A crisis, such as the COVID-19 pandemic, will likely increase or decrease the customer demand for different products. This makes estimating the final demand much harder to determine. Nevertheless, businesses should ask if the demand signals they receive from their immediate customers reflect the underlying issues and uncertainties. Demand-planning teams need to use advanced analytical tools to uncover reliable demand signals to determine future supply and capacity strategies.
In addition, market insights, direct-to-customer communication channels, as well as internal and external databases, can be extremely useful in assessing the current demand. If data sources are limited, direct communication with customers can cover some of the gaps. That said, demand forecasting needs a strict process capable of navigating the constantly-evolving and uncertain business environment, particularly in the event of a crisis. To prepare for these types of events, while also keeping in mind the logistics capacity crisis, companies need to follow these steps:
- Put together a demand-forecasting strategy capable of defining both the granularity and timeframe of the forecast.
- Use advanced analytics tools to generate realistic demand forecasts.
- Integrate market intelligence into product demand forecasting.
- Make sure that your forecasting systems are dynamic to ensure you can react quickly in the face of inaccuracies.
Optimizing Distribution and Production Capacity
Once the steps mentioned above are implemented, businesses should optimize their production and distribution capacity. Scenario analysis can be used to identify and test out different capacity and production scenarios to understand their operational and financial implications. When it comes to production optimization during the COVID-19 pandemic, employee safety is a must. This means engaging with crisis-communication teams that will educate them on the existing infection risks as well as the protection options they have.
The next step will be to conduct scenario capacity planning in the event of a prolonged lockdown. It should assess the impact of a lockdown based on the available capacity, including the inventory already in the systems. To determine how to use the available capacity, the sales and operations planning process should determine which products offer the highest strategic value. Wherever possible, an end-to-end sales and operations planning platform can better match supply chain and production planning with the expected demand.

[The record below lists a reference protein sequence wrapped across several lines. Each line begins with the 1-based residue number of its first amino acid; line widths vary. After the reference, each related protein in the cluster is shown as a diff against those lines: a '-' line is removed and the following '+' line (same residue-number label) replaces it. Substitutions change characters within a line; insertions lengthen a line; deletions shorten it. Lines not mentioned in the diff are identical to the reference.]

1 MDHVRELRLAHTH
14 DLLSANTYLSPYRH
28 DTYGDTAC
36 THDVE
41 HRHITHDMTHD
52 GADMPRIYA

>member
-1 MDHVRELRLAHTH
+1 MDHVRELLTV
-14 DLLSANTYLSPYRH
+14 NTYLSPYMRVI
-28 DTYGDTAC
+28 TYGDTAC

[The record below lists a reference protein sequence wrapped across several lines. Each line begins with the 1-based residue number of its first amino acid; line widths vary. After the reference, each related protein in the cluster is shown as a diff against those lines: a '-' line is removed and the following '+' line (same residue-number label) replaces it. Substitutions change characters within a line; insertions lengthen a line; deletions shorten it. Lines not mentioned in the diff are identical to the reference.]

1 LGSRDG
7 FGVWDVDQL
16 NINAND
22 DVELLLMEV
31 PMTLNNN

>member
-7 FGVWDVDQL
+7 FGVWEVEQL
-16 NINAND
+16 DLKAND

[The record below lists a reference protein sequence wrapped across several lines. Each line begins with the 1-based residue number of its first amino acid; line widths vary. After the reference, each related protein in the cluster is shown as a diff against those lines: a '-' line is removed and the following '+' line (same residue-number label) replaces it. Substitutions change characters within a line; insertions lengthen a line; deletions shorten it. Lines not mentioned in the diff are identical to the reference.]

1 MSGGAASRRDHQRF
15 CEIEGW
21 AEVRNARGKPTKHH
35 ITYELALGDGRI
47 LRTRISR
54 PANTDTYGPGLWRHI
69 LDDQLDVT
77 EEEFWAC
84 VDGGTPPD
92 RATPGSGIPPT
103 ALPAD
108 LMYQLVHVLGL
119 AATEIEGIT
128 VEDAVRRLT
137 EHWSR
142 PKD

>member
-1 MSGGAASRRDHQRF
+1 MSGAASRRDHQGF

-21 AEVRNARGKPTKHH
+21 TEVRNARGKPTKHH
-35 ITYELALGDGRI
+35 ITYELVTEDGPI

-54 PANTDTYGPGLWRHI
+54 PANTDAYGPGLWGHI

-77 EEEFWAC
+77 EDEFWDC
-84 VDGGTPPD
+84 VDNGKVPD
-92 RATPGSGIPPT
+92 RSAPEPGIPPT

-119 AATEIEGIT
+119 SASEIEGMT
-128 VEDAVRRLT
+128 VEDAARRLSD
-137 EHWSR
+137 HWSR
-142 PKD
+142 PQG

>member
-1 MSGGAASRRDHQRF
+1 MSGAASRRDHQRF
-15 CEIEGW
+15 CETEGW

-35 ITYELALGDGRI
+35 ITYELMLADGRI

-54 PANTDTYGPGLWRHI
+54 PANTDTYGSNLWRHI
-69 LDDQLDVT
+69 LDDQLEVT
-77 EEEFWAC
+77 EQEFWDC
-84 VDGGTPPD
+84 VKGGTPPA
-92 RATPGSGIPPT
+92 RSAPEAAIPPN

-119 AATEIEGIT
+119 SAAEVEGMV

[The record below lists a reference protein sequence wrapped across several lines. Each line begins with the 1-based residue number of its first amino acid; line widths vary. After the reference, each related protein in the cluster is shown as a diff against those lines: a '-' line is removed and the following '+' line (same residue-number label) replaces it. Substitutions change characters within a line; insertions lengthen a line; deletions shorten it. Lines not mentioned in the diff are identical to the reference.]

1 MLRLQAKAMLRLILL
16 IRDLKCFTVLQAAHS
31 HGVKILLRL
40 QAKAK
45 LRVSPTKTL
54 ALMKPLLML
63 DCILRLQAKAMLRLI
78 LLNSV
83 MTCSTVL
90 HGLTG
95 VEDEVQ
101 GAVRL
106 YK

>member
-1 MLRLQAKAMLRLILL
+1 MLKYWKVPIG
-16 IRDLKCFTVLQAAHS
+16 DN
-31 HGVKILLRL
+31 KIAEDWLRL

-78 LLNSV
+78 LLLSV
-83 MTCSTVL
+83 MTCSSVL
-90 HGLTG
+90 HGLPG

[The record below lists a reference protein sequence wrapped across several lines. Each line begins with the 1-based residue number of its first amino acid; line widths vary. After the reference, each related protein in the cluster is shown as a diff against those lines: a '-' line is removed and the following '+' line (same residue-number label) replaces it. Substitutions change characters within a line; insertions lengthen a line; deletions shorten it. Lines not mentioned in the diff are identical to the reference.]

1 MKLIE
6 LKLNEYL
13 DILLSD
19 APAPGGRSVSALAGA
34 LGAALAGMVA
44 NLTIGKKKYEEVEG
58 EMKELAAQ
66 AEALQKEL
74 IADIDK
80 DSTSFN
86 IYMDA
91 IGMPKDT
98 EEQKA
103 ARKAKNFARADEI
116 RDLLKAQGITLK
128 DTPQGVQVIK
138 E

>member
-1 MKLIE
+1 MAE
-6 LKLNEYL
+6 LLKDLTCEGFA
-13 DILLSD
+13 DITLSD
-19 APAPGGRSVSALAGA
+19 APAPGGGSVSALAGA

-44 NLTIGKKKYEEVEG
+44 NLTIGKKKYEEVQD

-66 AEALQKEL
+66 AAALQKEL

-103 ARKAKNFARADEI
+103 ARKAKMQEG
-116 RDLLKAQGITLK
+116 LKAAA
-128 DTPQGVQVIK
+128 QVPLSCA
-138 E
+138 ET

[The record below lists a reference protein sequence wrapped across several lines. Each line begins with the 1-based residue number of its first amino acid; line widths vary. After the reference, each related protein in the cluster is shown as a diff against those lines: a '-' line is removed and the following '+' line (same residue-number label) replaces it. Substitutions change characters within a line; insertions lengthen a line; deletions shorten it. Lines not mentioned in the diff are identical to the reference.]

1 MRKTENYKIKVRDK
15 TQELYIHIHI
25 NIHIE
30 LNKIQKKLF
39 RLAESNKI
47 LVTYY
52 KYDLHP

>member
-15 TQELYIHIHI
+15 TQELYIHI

Securing Logistics Capacity
During crises such as the global logistics capacity crunch, truck driver shortages, and the COVID-19 pandemic, organizations need to understand the current and future logistics capacity by different modes such as trucks and trains, air, or sea. The same thing applies to prioritizing the logistics needs in a required capacity, as well as the time-sensitivity of product delivery. Particularly because of the freight capacity crisis, businesses need to prebook their logistics capacity in order to minimize exposure to any potential cost increases, particularly during high-volume shopping seasons. Working together with trusted logistics partners is an excellent way to gain priority and increase capacity on more favorable terms than going it alone.
Companies will need to rely heavily on real-time visibility to optimize their fleet management and contingency plans under any rapidly-evolving circumstances. However, this visibility will depend on tracking freight transportation’s on-time status in transit and monitoring broader changes such as any border closings or airport congestion. In order to do this, firms must have access to modern software solutions such as transportation management systems (TMS) and warehouse management systems (WMS). By maintaining an agile approach to logistics and supply chain management, organizations will be better positioned to adapt to any situational or environmental changes.
Building Future Resilience
Once the supply chain’s immediate risks have been identified, businesses need realistic contingency plans. This starts by putting together a supply chain risk function in charge of assessing risk while continually updating risk-impact estimates and remediation strategies. Over time, stronger supplier collaboration will also help reinforce the whole supplier ecosystem for more resilience.
In addition, digitizing supply chain management with transportation management systems and other software solutions will also improve speed, flexibility, and accuracy. Likewise, having the supply chain completely digitized will also help companies in anticipating risks, saving time, achieving greater visibility, reducing costs, as well as more coordination across the supply chain.
Lastly, when they do come out of the capacity crunch, companies will need to take a comprehensive look across their entire supply chain and look for any vulnerabilities.
If you need to stay on top of all the logistics market updates while optimizing and managing your supply chain and global logistics capacity, Logistics Titans is here to help. Contact us today and enhance your software solutions and supply chain execution!